Sunday, 12 December 2021

Every child winning a prize

at the end of the school year is not my idea of winning a prize. It does not reward the child who has natural ability and worked hard or the child who has struggled but also achieved something through hard work.  To me this attitude simply says, "It doesn't matter if you work or not you will be rewarded."

The long summer break from school started here yesterday. One of the local children showed me his certificate "congratulating" him on finishing the year. 

"It doesn't mean anything. We all got one. It's the sort of stuff you give to the really little kids."

"So what would you have done?" I asked him, "I'd really like to know because I think I agree with you."

He thought about it for a bit and then said, "I think I'd ask everyone in the class to think about it and tell the teacher what they think someone needs to get. You know like you know your friend tried really hard at something. Kids know that sort of stuff."

I am not sure that would work - and we discussed why it might not work - but if awards are to be given for trying rather than coming first then there is most certainly no harm in listening.

There is a group I know where the adults who have formally taught something to the others during the year get given "certificates" at the end of year event. The certificates "thank" them for "doing such a great job teaching..." Many members find these certificates offensive. Like the boy I was talking to they feel it is the sort of thing you might give a small child.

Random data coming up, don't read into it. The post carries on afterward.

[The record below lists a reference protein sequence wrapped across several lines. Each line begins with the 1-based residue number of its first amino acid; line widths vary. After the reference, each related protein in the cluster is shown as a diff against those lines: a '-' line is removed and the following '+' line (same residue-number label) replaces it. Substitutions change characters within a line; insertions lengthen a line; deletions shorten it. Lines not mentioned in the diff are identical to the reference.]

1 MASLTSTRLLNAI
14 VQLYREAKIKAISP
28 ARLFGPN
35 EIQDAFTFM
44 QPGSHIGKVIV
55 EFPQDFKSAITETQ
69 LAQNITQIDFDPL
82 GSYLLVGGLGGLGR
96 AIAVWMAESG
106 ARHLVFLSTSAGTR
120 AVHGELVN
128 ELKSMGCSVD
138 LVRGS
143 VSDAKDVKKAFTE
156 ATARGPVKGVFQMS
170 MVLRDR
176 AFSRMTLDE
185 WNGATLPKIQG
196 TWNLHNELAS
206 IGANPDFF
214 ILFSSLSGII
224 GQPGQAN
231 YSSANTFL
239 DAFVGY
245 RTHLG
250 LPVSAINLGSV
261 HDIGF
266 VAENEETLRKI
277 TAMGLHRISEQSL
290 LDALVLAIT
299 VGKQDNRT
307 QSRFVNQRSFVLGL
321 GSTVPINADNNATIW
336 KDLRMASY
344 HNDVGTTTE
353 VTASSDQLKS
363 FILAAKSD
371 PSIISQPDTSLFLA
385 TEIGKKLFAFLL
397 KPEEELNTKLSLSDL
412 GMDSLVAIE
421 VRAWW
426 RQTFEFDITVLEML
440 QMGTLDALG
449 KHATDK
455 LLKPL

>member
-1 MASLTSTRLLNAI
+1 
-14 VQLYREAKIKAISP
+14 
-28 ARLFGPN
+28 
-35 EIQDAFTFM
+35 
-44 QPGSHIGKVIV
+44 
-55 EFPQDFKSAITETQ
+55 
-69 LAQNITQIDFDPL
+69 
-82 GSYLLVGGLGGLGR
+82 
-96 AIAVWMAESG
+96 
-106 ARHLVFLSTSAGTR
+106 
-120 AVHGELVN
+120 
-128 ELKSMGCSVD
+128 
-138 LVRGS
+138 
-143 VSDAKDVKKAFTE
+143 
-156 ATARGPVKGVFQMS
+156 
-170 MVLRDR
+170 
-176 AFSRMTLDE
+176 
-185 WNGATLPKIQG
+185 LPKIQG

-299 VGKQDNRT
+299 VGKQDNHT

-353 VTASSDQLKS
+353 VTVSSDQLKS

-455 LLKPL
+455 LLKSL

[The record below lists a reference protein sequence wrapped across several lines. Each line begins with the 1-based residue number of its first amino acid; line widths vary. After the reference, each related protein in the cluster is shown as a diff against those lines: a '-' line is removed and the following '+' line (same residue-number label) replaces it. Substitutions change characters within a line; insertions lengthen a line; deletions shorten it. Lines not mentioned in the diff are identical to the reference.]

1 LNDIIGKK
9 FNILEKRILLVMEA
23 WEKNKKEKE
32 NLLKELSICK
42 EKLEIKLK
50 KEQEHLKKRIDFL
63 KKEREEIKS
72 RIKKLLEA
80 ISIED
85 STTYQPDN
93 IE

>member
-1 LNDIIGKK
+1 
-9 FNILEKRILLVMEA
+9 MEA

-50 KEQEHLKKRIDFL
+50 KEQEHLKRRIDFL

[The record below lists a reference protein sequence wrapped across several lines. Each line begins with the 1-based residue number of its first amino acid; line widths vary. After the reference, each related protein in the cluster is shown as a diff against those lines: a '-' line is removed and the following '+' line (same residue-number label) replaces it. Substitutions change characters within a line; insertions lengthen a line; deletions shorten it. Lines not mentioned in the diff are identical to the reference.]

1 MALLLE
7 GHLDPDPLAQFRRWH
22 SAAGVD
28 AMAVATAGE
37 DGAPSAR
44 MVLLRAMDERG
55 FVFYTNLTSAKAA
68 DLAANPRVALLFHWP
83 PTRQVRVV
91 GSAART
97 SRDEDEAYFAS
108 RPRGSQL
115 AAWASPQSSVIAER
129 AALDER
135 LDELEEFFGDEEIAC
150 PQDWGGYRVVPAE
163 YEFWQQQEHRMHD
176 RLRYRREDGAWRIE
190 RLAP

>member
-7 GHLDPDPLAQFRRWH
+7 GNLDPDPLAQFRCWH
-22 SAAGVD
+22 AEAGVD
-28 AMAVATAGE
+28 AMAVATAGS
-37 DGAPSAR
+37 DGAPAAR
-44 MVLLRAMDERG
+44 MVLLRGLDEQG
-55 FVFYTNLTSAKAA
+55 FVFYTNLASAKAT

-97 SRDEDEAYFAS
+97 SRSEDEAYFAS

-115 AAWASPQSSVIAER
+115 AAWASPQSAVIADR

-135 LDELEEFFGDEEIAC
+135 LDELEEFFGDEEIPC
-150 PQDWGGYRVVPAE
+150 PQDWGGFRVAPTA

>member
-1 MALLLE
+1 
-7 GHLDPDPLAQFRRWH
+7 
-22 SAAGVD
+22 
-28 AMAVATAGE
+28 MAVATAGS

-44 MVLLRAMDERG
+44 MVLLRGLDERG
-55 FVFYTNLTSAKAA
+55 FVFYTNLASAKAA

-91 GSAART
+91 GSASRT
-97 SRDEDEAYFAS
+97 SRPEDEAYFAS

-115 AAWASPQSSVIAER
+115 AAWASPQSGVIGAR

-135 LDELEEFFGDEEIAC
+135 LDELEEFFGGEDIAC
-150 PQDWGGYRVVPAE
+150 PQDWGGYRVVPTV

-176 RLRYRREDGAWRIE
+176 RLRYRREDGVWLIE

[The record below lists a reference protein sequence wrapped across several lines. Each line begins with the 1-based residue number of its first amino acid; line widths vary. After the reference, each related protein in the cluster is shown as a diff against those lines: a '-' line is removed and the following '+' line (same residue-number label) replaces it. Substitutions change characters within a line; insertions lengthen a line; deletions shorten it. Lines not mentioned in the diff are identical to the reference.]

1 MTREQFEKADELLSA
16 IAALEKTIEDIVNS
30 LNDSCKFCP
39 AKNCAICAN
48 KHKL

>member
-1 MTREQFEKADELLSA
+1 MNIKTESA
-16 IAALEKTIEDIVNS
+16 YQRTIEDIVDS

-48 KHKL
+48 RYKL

A certificate like that given months later is a meaningless gesture when someone has voluntarily put in many hours of preparation for the class - often for just a few people. A simple seeking out and thanking the person responsible for doing the work on the day will mean much more. 

I know I tried to do this when I was teaching and working in a school library. I also know I probably failed to thank children sometimes but I never had any shortage of willing helpers and volunteer "library monitors".  At the end of one year when I was asked to nominate a child for helping in the library. I looked over the many helpers and I chose a child who could barely read. The school principal queried this but I stuck by my decision. "He deserves it."

Every afternoon after school he had come in and tidied up the library for me. He had emptied the waste paper bin, returned all the games and puzzles to the shelves, and generally made himself useful. I had thanked him of course during the year but it was often a casual, "Thanks T... " and nothing more.  On the school "Speech Night" he was as surprised as anyone else on being called on. His look of bewildered pleasure was something I can still remember. 

The following day, the last at school for the year, he gave me a shy smile and said, "Thanks" before racing off.  One of the other library monitors who was there at the time turned to me and said, "He deserved it. We all know that.... "

Giving the same thing to every monitor would not have had the same impact. Are we really doing children any favours when we award everyone a prize? 


Hilde said...

I think this is a wrong interpretation of "No child left behind". And of course it is easier to give every child a diploma than really thinking about who deserves one. My grandson started school in September, and in his class there are children who don´t speak a word of German or know one single letter of the alphabet, a girl who can already read fluently, and and of course the whole palette between them. I wouldn´t want to have to decide who deserves a prize.
Hilde in Germany

Anonymous said...

I would not want to have to decide either. If every child is to be given one then we need to think about is giving some meaning to the awards we hand out. Give it for something they have done well or for in a way they have improved or for something they have done for others. Ros